Ramon E. Torres, Petitioner, v. Immigration and Naturalization Service, Respondent, 144 F.3d 472 (7th Cir. 1998)Annotate this Case
Thomas C. Buchele, Tamara S. Klein, David A. Suess, Jenner & Block, Chicago, IL, for Petitioner.
Samuel Der-Yeghiayan, Immigration & Naturalization Service, Chicago, IL, David M. McConnell, Joan E. Smiley, Karen Fletcher Torstenson, Kristal A. Marlow, Michelle Gluck, Linda S. Wendtland, Department of Justice, Civil Division, Immigration Litigation, Washington, DC, for Respondent.
Before POSNER, Chief Judge, and RIPPLE and KANNE, Circuit Judges.
POSNER, Chief Judge.
The petitioner, a citizen of Guatemala, came to the United States in 1989 on a visitor's visa. Wanting to remain, he made a sham marriage with an American citizen and applied for permanent residency in the United States. The nature of the marriage was discovered, and his application for permanent residency denied. He then petitioned for political asylum and withholding of deportation. These requests were denied, along with his request for voluntary departure in lieu of deportation, and he was ordered deported. On December 17, 1996, the Board of Immigration Appeals denied his appeal and entered a final order of deportation. On March 14, 1997, which was more than 30 days but fewer than 90 days after the Board's order, he filed in this court a petition to review the order. The INS asks us to dismiss the petition as untimely. On September 30, 1996, Congress had passed the Illegal Immigration Reform and Immigrant Responsibility Act of 1996, Pub. L. 104-208, 100 Stat. 3009, amending the Immigration and Nationality Act. A few days later, on October 11, 1996, Congress had amended the reform act in the Extension of Stay in the United States for Nurses Act ("Nurses Act"), Pub. L. 104-302, 110 Stat. 3657. As amended by the Nurses Act, section 309(c) (4) (C) of the reform act reduces the time for filing petitions to review deportation orders from 90 days, as it had been under existing law, 8 U.S.C. § 1105a(a) (1), to 30 days, for all petitions filed more than 30 days after the enactment of the reform act, that is, after October 30, 1996. Recall that Torres did not file his petition for review until March of 1997. Under section 309(c) (4) (C), the deadline was January 16, 1997.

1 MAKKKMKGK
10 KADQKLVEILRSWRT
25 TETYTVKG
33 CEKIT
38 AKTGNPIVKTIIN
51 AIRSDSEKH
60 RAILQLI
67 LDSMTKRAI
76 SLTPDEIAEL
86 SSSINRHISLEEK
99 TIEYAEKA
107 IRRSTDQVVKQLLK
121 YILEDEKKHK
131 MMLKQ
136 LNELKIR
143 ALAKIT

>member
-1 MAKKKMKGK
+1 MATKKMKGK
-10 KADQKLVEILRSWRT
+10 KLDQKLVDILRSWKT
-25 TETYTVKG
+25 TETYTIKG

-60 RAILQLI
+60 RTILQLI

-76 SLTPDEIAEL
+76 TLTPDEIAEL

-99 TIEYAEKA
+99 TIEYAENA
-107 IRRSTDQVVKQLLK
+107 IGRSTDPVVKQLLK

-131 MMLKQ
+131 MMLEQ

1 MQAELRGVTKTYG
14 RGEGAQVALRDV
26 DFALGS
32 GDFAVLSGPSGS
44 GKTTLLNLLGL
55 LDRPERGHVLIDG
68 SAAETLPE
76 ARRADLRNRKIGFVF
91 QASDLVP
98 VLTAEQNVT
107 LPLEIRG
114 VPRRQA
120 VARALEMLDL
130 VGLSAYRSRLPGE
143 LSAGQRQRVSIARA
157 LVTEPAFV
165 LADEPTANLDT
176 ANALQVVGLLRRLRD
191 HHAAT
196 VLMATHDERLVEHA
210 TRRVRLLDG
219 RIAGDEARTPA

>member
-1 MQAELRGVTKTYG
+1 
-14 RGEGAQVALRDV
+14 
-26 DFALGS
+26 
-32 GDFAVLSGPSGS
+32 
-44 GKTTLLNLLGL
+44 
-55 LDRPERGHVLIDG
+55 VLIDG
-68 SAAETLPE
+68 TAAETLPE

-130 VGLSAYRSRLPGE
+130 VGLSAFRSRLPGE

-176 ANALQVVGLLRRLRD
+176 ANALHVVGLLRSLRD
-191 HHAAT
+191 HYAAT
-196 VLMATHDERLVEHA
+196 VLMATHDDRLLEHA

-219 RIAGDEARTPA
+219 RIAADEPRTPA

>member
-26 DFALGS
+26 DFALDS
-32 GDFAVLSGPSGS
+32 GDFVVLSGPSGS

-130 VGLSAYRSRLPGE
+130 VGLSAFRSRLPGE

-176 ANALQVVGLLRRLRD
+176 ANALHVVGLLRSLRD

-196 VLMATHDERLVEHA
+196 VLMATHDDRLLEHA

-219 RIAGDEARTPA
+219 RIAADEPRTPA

Torres argues that it would be a denial of due process of law to apply the reduced period for filing a petition for review to his case, because Congress did not provide fair notice of the change in law. Torres is not a citizen, but of course the due process clauses are not limited to citizens, and the Supreme Court has held the requirements of due process of law applicable to deportation proceedings. Japanese Immigrant Case, 189 U.S. 86, 100-01, 23 S. Ct. 611, 47 L. Ed. 721 (1903); Reno v. Flores, 507 U.S. 292, 306, 113 S. Ct. 1439, 123 L. Ed. 2d 1 (1993); Batanic v. INS, 12 F.3d 662, 666 (7th Cir. 1993). And while an alien has no constitutional right to remain in the United States, and no constitutional right to judicial review of a denial of asylum, we may assume that if Congress confers on the alien a right to seek judicial relief from such a denial, as it has done, the deprivation of that right without due process of law infringes the alien's constitutionally protected liberty or property. Such a case would be like any other case in which a right to liberty was conferred by statute; the denial of such a right without due process of law violates the due process clause. E.g., Cleveland Board of Education v. Loudermill, 470 U.S. 532, 541, 105 S. Ct. 1487, 84 L. Ed. 2d 494 (1985); Pittman v. Chicago Board of Education, 64 F.3d 1098, 1104 (7th Cir. 1995).